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STEM Workshops


The goal of “Science Right Now!” workshops is to connect students with cutting-edge scientists to teach students about ongoing research and to provide them with the sense that science is current and dynamic.


These workshops pair an artist with a scientist to demonstrate the ways that artists and scientists interpret and approach scientific topics differently and express their ideas in different ways. While the collaboration of an Artist and a Scientist offers a useful element, a presenter who is both a scientist and an artist may also present alone. These workshops are hands-on and allow students to express scientific ideas through creative outlets.


Lab scientists introduce Youth-in-Custody to the intellectual, physical, and collaborative environment of academic labs, and demystify lab work through a virtual lab tour. Presenters demonstrate the range of skill levels and educational backgrounds within a lab group, help viewers understand the nature of science investigation, reveal the range of career/life paths that training in a lab might lead to, and reveal that scientists have a variety of interests and backgrounds beyond their lab research. Portal to Science aims to build YIC’s confidence in pursuing science and interacting with scientists and to spark YIC curiosity in STEM fields.


Teacher workshops do not involve youth. They are designed both to enable teachers to utilize new resources through training on new technology or skill sets and to remind teachers that they are an important part of the science community. These can range from a seminar about recent research that informs teachers about new findings and demonstrates ways to bring those findings into a youth-in-care classroom to a workshop helping teachers learn new hands-on skills to use in the classroom such as podcasting, and citizen science data analysis, etc.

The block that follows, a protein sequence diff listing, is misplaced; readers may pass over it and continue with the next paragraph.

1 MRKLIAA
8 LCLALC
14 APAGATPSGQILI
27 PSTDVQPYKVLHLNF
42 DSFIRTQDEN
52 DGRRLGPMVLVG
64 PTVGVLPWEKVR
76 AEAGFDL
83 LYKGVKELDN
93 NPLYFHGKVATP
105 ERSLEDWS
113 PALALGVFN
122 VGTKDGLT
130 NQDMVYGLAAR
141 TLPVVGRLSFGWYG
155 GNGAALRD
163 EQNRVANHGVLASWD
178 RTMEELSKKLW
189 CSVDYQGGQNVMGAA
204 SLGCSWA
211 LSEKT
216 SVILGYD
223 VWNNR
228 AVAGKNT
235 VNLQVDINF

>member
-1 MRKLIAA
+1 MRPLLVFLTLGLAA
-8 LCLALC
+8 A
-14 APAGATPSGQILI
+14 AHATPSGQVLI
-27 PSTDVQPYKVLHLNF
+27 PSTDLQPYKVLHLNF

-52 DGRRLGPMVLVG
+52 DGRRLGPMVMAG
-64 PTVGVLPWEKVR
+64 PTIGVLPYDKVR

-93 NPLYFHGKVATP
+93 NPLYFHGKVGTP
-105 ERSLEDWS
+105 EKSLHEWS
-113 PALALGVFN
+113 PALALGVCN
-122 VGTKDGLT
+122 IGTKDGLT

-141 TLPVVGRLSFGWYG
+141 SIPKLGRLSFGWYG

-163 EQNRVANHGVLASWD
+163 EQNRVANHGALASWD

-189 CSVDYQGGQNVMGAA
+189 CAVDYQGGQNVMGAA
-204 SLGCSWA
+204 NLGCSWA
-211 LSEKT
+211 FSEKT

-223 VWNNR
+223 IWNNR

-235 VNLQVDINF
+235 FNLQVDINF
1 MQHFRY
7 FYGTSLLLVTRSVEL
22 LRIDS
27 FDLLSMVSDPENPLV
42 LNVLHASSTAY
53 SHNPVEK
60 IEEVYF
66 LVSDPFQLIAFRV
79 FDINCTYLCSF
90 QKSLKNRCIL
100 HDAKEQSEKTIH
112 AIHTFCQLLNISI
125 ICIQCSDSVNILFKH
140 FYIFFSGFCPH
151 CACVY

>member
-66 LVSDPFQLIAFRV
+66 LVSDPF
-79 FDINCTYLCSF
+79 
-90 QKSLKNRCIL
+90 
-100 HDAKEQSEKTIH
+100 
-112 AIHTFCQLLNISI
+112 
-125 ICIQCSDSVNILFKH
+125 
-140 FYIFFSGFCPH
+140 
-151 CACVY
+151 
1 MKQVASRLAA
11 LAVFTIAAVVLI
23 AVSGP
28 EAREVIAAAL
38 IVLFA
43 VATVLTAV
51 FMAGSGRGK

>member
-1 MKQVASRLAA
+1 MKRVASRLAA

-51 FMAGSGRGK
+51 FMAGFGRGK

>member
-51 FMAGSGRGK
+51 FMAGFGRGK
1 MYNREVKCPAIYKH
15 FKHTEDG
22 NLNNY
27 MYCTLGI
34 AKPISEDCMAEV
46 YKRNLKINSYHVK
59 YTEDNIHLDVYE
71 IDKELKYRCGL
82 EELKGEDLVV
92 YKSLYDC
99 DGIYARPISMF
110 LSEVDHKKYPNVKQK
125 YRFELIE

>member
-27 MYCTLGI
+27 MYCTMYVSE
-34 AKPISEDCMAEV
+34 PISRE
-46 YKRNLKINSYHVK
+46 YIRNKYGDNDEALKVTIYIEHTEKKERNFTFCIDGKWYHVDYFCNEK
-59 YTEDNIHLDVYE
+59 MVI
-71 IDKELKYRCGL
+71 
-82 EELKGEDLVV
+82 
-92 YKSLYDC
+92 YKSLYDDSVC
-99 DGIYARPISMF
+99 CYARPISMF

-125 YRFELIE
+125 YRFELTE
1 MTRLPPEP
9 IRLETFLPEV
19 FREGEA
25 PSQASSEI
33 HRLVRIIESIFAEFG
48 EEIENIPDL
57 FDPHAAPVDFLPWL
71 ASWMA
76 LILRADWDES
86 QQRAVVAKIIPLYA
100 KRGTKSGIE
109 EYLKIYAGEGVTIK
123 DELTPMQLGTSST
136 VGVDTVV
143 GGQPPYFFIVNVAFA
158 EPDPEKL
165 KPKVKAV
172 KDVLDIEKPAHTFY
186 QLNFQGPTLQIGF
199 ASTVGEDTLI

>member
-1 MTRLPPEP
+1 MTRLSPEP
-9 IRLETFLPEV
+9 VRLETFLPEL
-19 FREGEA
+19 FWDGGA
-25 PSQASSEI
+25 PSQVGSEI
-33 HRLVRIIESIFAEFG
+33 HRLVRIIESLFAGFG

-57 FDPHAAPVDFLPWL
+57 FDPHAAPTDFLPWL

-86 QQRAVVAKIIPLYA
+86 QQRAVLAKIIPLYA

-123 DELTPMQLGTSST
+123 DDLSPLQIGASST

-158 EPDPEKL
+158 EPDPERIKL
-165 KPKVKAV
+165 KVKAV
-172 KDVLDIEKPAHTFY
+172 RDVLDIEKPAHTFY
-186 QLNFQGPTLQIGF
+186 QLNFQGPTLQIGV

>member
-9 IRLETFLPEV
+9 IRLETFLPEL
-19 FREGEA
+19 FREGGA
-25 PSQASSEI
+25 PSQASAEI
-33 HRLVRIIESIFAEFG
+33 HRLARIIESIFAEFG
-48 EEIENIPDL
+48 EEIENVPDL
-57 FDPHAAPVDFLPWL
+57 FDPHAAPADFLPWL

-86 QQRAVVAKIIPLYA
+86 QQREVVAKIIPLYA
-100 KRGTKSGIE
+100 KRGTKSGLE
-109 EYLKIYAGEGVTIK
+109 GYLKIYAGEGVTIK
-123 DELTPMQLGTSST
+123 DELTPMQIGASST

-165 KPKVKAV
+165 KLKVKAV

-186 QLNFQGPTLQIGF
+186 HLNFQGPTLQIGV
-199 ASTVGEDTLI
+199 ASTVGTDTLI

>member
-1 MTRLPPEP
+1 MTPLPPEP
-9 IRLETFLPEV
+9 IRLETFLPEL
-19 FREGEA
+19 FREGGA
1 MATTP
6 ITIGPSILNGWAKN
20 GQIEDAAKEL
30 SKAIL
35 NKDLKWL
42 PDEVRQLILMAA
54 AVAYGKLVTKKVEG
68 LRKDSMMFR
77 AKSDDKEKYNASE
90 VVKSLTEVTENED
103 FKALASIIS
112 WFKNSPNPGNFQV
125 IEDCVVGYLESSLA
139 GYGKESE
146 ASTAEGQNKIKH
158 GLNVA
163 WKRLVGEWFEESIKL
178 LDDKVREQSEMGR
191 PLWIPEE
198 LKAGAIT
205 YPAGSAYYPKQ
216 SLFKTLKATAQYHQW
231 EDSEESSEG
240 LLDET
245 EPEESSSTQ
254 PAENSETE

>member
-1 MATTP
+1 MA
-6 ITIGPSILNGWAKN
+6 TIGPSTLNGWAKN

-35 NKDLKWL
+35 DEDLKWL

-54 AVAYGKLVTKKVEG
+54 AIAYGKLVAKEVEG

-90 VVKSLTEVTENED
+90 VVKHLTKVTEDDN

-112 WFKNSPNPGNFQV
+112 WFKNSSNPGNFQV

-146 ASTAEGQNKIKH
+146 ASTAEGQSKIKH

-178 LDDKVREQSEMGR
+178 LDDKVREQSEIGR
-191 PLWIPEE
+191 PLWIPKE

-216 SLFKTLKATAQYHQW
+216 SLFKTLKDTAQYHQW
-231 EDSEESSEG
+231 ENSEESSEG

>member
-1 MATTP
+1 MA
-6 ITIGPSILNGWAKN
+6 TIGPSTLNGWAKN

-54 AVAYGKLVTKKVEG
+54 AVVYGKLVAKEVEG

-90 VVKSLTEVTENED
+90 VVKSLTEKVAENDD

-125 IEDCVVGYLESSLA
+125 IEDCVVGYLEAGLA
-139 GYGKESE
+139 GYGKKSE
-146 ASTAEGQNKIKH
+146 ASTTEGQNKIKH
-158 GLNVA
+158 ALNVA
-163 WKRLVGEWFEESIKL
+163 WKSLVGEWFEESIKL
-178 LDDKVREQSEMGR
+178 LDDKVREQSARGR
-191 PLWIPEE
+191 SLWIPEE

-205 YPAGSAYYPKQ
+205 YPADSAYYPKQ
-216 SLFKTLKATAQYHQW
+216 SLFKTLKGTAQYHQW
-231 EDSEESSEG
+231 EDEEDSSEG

Youth-In-Custody students handle natural materials, such as plants, fossils, feathers, and rocks while practicing a variety of observation techniques. After directly handling natural objects, students learn about the role of natural history in ongoing discovery, the role of nature in human life, and/or the role of observation in science. Objects from Nature workshops can be led by a single scientist/community professional or they can be a collaborative effort in which, for example, a plant specialist from a botanical garden is paired with an anthropologist to weave information about ecological adaptations and human use of plants together.